Even if all that is true, who cares? So what? Why write about it except for sour grapes?
There are at least two reasons to take note. The most benign concern is that our nation’s defense and foreign policies, to name two, cannot be thoroughly vetted, reviewed and implemented without the right people (any people!) in place. No matter how good the Secretary may be, he or she is only one person and cannot do it all alone. The more serious concern is that the White House staff, the close inner circle to the president, may not want any effective push back from the Defense or State Departments or other agencies. They may want only the White House inner circle to promulgate and execute policy. The Cabinet’s job is merely to act as props (see almost every signing ceremony in the White House) or cheerleaders for the president.
President Trump’s style as a businessman was to have a small, totally loyal, inner circle that carried out his decisions. By all accounts describing his style, President Trump is not much for details and makes decisions by using his “gut instincts.” His close inner circle then carries on and implements what they understand to be his intent. This may work in a real estate business, but it does not work well in an undertaking as large as the United States government, especially when the current inner circle takes great pride in stating that they have no experience. When they also refuse, or limit, the input from those that do have knowledge and expertise, something is brewing. It is either a disaster waiting to happen, or something more sinister, such as a drift towards centralized, autocratic control of the nation.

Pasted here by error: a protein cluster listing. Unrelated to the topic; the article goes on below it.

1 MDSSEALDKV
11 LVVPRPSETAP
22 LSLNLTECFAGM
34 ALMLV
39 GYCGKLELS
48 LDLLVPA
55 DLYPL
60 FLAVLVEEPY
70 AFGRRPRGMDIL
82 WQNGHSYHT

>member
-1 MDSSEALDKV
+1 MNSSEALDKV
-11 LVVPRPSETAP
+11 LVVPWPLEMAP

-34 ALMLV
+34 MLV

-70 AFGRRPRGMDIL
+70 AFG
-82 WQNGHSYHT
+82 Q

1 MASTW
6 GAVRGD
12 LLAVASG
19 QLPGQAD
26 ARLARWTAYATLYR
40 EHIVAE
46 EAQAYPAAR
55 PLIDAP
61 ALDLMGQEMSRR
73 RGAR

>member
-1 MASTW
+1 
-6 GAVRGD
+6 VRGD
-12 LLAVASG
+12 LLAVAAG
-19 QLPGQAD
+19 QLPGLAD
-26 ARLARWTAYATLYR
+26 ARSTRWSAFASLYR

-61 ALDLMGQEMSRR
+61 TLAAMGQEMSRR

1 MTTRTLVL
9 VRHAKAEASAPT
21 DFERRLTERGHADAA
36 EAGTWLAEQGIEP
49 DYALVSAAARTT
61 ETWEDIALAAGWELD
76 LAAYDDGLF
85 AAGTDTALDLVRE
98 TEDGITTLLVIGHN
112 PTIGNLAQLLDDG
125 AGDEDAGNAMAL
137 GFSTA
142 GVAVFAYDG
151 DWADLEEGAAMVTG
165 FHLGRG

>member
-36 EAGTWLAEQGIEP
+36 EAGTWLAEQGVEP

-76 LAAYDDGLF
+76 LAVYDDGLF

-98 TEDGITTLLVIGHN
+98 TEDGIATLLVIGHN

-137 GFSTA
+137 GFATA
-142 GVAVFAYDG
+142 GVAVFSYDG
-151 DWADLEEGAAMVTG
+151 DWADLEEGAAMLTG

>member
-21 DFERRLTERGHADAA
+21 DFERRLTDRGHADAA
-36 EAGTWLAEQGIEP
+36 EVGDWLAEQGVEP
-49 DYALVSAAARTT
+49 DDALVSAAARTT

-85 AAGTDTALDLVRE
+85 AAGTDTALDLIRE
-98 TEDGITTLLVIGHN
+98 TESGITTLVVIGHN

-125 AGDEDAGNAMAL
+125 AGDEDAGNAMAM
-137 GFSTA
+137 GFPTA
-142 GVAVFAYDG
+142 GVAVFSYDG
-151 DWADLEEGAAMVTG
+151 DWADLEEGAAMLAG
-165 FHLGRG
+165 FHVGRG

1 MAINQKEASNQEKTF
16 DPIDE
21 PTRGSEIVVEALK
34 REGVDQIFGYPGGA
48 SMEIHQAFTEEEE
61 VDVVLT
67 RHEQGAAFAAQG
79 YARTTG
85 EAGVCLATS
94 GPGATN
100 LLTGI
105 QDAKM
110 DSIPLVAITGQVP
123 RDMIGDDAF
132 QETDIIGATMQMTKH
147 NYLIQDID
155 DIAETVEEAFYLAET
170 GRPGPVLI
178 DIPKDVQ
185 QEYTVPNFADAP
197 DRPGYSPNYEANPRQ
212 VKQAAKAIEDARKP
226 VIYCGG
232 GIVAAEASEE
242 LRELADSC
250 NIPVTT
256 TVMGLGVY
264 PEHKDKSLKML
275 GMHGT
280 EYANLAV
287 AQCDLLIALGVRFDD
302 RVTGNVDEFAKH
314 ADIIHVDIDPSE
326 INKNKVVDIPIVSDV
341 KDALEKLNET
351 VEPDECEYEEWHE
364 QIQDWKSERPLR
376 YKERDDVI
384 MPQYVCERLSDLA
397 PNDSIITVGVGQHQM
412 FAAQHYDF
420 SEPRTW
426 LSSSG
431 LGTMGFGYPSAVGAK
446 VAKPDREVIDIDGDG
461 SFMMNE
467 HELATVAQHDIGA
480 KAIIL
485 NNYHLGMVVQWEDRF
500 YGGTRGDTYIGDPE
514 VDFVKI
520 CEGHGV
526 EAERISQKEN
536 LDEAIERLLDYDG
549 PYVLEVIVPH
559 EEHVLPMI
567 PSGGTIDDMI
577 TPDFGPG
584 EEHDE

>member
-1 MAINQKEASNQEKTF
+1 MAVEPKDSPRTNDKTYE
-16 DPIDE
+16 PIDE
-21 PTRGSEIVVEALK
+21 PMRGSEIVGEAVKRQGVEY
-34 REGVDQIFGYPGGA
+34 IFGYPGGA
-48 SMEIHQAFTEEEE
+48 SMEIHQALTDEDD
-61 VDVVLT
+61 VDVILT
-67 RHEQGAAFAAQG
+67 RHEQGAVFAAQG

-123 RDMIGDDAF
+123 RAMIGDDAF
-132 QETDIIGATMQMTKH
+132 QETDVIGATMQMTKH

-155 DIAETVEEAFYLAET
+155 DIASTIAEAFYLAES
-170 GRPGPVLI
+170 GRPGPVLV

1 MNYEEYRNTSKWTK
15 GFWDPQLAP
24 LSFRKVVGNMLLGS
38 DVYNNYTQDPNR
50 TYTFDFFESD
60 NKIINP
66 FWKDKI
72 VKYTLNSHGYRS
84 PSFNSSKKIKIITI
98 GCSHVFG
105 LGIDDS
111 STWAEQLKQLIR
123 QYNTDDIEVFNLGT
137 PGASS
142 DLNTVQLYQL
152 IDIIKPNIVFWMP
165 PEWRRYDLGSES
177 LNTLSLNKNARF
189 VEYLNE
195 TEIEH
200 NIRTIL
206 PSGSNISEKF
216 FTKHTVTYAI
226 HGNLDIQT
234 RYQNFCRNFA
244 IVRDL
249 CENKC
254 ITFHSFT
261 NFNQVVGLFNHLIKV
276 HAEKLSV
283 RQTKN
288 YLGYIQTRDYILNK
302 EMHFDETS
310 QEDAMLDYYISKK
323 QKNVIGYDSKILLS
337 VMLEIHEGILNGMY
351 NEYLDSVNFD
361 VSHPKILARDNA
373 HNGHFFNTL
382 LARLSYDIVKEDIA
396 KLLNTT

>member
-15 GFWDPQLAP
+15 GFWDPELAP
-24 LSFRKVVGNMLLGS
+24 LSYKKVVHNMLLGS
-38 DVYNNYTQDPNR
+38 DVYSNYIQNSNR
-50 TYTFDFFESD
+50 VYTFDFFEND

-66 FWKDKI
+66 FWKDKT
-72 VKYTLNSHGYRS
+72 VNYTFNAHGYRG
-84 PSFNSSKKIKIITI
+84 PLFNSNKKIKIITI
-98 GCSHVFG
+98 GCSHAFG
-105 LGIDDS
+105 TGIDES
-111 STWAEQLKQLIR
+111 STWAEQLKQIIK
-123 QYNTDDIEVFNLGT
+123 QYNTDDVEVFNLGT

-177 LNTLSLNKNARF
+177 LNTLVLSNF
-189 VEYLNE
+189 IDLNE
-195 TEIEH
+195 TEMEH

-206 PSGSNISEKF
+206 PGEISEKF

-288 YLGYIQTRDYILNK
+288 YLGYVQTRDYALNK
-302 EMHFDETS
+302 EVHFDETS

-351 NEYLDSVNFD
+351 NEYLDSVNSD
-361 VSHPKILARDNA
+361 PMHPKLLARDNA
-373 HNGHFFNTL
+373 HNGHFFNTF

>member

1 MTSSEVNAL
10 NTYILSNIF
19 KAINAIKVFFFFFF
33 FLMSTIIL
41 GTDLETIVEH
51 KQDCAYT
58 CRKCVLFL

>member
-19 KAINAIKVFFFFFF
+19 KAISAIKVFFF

When all of the pieces of the puzzle are together — and there are more including Mr. Bannon’s view of the world, his declaration to “dismantle the administrative state,” blaming “the deep state” for the failures of their policies, lashing out at the judiciary, claiming that former President Obama is running a shadow government with the aim of stopping the Trump administration, among others — it paints a troubling picture.
At first I thought that maybe they were just experiencing growing pains, not unusual for a new administration. Then I thought that maybe the staff was just trying to deal with a loose cannon in President Trump — which could be dangerous, but the experienced hands would eventually bring him back to reality. Now I am beginning to see that it is actually a plan. What I have not decided upon is whether President Trump is the visionary using his staff, or whether Mr. Bannon is the visionary using the president to fulfill his own view of re-ordering the world.